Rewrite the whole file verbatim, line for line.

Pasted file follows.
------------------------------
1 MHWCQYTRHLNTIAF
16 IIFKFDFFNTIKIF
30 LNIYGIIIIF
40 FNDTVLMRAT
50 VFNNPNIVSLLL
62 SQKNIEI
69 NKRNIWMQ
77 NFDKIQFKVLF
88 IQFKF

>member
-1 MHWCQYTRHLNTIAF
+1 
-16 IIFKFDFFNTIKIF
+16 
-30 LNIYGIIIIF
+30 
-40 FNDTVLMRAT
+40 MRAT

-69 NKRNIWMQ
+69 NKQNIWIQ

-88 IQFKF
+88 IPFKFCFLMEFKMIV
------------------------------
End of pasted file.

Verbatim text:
1 MHWCQYTRHLNTIAF
16 IIFKFDFFNTIKIF
30 LNIYGIIIIF
40 FNDTVLMRAT
50 VFNNPNIVSLLL
62 SQKNIEI
69 NKRNIWMQ
77 NFDKIQFKVLF
88 IQFKF

>member
-1 MHWCQYTRHLNTIAF
+1 
-16 IIFKFDFFNTIKIF
+16 
-30 LNIYGIIIIF
+30 
-40 FNDTVLMRAT
+40 MRAT

-69 NKRNIWMQ
+69 NKQNIWIQ

-88 IQFKF
+88 IPFKFCFLMEFKMIV